If you follow me on Twitter you probably already have a good idea about how I feel about this book. Immediately after finishing it I tweeted several times about the emotional wreck I had become. Since they are representative of my raw emotions, I thought the best way to start this review was by looking at them: at my initial reaction to a thoroughly heart breaking novel.
I have now calmed down enough to actually write that review, but the book remained in the airing cupboard until I had to take it out for photographs. Needless to say, I was emotionally compromised by the whole experience. I ended up on the phone to a friend for some time demanding that he distract me from my emotional distress, while eating mikado and drinking wine. It seemed to work, as my dreams that night weren’t too soul destroying.
When I first picked up Nod I didn’t notice the eye motif worked into the cover, but looking back it was a really great bit of design, and very pertinent to the plot. From the blurb I expected Nod to be about people struggling through a potentially apocalyptic event, but I was very wrong. The nature of that event meant that people weren’t so much struggling through it as just existing. I should probably enlighten you as to what exactly I’m rambling about. One day the world wakes up and almost nobody has slept. The entire world has lain awake, tossing and turning, save for around one in ten thousand, who have all shared the same dream. The main character, Paul, is one of those who sleeps. There’s no doubt in my mind that even before the events of Nod he was clearly not fully developed as an adult; he’s emotionally immature and he clearly thinks very little of most people.
Very early in the book we are told what is going to happen to most of the human race, as it becomes apparent that they will never sleep again. The long and short of it is, they will gradually go insane and then die. Despite knowing that this will happen, the reality of the entire world breaking down, of Paul’s girlfriend Tanya slowly losing her mind in front of him while he continues to sleep, is extremely difficult to read. Despite Nod being a short book, I read it in two stages. I first put it down because I simply didn’t want to read any more. I could see where the book was going, and much like how you walk past a homeless person in the street because you already gave your change away someone else, I turned my head away and refused to look. It felt wrong doing it, and guilt like how I feel walking around a city pervaded my thoughts like smoke. I knew what was coming in that book, and I just didn’t want to think too hard about it because I knew it would send me into despair. It’s the wilful ignorance that we use everyday to convince ourselves and others that the world is a good place. We know that frequently it isn’t, but force ourselves to look away, because how would we ever get on with our own lives if we constantly dwelled upon the suffering of others? Nod made me stop and look at myself and the world and acknowledge that humanity is frequently terrifying.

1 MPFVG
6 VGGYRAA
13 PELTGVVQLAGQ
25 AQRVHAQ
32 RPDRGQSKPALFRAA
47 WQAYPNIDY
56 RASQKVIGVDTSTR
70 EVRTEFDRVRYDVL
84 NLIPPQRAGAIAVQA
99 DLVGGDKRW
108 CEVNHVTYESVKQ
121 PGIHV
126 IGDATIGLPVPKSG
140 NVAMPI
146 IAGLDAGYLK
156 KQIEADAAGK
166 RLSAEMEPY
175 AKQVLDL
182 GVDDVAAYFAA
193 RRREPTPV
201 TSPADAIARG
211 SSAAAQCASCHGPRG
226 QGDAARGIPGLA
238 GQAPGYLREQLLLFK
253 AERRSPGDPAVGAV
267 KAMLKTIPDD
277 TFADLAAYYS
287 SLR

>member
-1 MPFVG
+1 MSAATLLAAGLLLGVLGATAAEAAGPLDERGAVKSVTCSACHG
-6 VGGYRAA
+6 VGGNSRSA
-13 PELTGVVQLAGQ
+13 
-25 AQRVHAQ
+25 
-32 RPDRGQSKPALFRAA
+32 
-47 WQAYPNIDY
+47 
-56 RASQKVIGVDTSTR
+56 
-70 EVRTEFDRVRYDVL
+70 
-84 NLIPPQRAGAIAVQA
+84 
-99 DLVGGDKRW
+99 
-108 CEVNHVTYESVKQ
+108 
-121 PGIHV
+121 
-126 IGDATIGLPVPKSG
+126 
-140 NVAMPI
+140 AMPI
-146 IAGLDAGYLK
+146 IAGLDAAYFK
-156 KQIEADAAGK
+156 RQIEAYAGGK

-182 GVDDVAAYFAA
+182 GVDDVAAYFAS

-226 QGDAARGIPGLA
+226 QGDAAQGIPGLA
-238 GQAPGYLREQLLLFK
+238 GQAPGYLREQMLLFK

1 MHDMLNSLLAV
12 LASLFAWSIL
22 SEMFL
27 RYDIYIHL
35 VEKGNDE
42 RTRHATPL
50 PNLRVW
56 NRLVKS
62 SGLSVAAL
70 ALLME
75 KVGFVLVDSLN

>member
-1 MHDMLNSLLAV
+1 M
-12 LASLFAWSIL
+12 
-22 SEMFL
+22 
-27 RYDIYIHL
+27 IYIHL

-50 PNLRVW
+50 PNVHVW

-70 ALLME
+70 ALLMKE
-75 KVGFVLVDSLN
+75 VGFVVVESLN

I had a similar, more muted reaction, to Lord of the Flies when I read it during school. I remember reaching the end before the rest of my English class and sitting in a slightly stunned silence for the rest of the lesson while everyone else stumbled through the book. I kept my eyes trained on the pages, praying that the teacher wouldn’t ask me to read, because not only did I have no idea where they were up to, but I simply didn’t feel like I could do it. My mind was blank but my eyes were open, because while a part of me wanted to deny that the events of Lord of the Flies could ever happen, a deeper part me knew that it could and does happen every day. We think that we as humans are above brutality, but the truth is that we are the masters of it, and have simply constructed society around it. When society is gone, we revert back to our instinctual savage selves.
Nod is an incredible work. It’s not for you if you like your apocalypses explained, as we never get any kind of answers, or even anyone musing on the cause of the sleeplessness. Paul wonders briefly if the sleeping, unspeaking children who have escaped to the woods are the next stage of human evolution, but we get no answers from anywhere. Nod is about humanity without the restrictions of society, sanity or sleep, where reality is bent and warped into the nightmarish land of Nod. It’s about cults and manipulation, about the oppressed rising to the top, and appeals to some of the deepest, darkest places of the human soul. I’m not okay after reading it.
Hopefully you’ve enjoyed this post, and if so keep an eye out as this is part of my Blogtober series where I post every day. Check out my other posts from this month and see whether I actually manage to even think of 31 topics!